Unfortunately, these gains were tempered by Republican efforts to undermine COVID-19 protections and precautions. SB 345 bans state agencies from requiring so-called “vaccine passports.” SB 514 forces school districts to allow parents to opt-out of mask mandates. Both of these bills show an aggressive disregard for medical science and best practices in public health. We should not be undermining trust in vaccines or limiting school districts’ ability to react to future viral outbreaks.
In a victory for women’s health care and abortion access, SB 456, which limited access to medication abortion via telehealth, failed to gain passage in the House.
Prior to session, Republican leadership indicated there was no appetite for further election legislation, but nevertheless, HB 1464 was introduced. This bill imposed arduous and unnecessary chain of custody rules for absentee ballots and banned donations and grants upon which local elections offices have been dependent. Adamant opposition from Democrats, voting rights activists, and ultimately local election officials of both parties, put a stop to the bill and it failed to reach the floor of the Senate. Some elements of HB 1464 were ultimately adopted as part of another bill, but the most problematic language was dropped. A bill banning drop boxes and an (unnecessary) bill banning non-citizens from voting similarly failed to gain support.
The only legislation Senators and Representatives are legally required to pass is the state budget, and this proved to be a bright spot in the 2022 legislative session. The FY 2023 budget reverses many of the deep budget cuts of the past two year and represents an 11% increase in per capita state spending. It restores most agencies return to pre-pandemic funding levels, increases salaries for teachers and many state employees, and fully funds Georgia’s Quality Basic Education formula, restoring education cuts. It’s important to note, however, that even with the proposed increases, Georgia remains on track to spend slightly less per person than in 2008, and we are still failing to address cumulative effects of underfunding vital agencies and services, such as Dept. of Corrections, which is currently in crisis, or Dept. of Juvenile Justice, which reported a 90% officer turnover rate.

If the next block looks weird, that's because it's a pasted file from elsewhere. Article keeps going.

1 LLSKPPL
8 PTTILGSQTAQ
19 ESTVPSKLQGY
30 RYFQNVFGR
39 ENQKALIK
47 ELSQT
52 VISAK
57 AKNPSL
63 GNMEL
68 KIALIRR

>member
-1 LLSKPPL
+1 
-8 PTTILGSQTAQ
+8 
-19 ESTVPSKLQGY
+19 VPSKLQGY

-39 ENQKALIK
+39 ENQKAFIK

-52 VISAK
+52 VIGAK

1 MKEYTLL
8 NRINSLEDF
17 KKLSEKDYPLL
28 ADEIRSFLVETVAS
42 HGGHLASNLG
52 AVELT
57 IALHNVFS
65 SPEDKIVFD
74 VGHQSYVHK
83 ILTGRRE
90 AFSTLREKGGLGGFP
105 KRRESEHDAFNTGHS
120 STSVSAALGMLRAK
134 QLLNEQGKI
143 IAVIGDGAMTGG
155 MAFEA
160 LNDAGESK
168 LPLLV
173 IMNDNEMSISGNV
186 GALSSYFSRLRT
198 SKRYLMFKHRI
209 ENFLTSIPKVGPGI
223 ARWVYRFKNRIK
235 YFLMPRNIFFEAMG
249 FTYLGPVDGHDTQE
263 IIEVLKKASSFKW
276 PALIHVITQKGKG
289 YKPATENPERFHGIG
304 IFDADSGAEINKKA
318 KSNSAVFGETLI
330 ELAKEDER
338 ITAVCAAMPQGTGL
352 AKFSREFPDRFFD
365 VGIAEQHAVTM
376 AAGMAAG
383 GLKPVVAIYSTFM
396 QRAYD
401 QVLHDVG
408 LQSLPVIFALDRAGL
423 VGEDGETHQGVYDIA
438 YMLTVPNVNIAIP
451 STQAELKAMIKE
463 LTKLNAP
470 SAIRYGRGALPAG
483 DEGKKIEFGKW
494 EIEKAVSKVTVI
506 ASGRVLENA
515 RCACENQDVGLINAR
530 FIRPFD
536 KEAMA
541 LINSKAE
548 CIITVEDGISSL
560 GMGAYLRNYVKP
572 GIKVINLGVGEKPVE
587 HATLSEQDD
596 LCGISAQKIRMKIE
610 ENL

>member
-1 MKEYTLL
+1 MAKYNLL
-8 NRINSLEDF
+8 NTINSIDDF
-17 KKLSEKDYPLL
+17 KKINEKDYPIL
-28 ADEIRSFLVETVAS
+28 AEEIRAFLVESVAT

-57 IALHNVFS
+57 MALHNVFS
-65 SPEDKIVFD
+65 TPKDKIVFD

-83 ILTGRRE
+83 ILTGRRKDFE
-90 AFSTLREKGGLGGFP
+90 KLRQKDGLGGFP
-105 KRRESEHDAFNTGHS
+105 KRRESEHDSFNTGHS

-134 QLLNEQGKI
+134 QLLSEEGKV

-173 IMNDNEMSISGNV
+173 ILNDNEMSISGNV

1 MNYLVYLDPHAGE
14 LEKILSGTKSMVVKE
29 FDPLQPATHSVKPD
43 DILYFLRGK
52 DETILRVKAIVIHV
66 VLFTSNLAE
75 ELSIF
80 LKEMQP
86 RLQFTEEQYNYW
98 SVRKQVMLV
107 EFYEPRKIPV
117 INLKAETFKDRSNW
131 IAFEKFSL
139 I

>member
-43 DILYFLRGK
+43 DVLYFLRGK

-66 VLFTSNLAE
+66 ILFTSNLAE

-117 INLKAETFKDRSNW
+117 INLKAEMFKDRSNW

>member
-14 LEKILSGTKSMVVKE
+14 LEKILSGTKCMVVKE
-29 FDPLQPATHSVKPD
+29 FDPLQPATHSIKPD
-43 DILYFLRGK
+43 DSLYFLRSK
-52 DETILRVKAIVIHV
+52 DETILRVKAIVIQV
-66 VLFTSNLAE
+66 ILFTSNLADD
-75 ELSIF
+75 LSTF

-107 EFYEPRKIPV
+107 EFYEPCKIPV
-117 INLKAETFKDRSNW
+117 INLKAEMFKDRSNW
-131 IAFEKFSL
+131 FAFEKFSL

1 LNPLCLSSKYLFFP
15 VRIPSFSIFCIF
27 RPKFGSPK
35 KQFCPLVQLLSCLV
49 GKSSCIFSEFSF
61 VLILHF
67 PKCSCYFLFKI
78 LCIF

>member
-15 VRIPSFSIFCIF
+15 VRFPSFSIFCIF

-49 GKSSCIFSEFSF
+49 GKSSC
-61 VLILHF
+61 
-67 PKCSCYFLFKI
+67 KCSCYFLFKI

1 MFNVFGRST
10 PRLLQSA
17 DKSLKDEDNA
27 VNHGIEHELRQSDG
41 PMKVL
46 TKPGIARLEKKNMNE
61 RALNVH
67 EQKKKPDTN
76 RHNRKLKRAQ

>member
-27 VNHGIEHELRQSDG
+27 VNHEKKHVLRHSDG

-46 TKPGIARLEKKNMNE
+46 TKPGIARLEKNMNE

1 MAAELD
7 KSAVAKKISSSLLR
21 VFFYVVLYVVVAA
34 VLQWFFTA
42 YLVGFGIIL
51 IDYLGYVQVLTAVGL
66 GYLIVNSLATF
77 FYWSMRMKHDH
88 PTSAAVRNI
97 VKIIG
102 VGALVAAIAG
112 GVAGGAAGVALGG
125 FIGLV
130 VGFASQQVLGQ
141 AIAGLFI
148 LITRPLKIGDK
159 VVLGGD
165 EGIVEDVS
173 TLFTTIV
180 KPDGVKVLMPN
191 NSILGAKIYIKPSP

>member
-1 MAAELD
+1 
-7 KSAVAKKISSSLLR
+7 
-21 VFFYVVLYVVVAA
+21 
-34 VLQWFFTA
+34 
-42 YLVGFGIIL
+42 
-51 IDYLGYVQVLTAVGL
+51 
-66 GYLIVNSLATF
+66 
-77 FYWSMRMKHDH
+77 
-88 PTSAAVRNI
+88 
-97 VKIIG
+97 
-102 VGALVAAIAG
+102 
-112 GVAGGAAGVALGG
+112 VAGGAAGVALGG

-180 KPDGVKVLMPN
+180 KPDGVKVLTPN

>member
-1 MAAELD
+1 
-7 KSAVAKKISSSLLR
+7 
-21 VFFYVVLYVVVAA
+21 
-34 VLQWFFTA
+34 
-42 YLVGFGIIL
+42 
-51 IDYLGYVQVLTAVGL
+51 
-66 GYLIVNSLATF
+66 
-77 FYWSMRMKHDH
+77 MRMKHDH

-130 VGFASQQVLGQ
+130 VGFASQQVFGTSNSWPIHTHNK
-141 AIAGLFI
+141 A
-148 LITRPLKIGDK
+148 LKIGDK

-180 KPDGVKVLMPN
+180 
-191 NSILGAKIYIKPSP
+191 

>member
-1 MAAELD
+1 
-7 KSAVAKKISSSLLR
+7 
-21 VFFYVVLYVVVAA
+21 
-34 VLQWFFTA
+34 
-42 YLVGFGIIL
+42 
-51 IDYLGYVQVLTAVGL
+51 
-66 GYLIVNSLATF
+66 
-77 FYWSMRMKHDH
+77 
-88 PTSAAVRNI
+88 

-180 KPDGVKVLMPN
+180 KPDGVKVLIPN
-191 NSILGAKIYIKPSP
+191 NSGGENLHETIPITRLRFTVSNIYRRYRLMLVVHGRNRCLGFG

In the final days of the session, Republicans were in agreement that they wanted to move state revenue to a regressive flat tax system, but they were unable to come to an agreement over how low they wanted the flat rate to be, and how quickly to implement it. Ultimately, HB 1437 was put into conference committee, and the version that emerged gradually lowers the state income tax to 4.99 for all payers by 2029. This dramatic reduction in revenue could spell doom for the state budget in the near future.
In a session where GOP lawmakers, including the Governor, were facing primary challenges from the far right, much of the legislation passed was short-sighted political theater with unfortunate real-world consequences for our state. Though much of Democrats’ energy was focused on fighting bad policy, some of our caucus’s bills did pass. In addition to SB 610, the home health care bill, two bills helping veterans (SB 87 and SB 96) passed both chambers.
Fighting for Georgians’ best interest can be an uphill battle under the Gold Dome, but our caucus is always committed to doing what is best, finding a path forward, and ultimately expanding our numbers in order to better serve the people of our state.
Download the full summary here: 2022 GSDC Legislative Summary Final Sine Die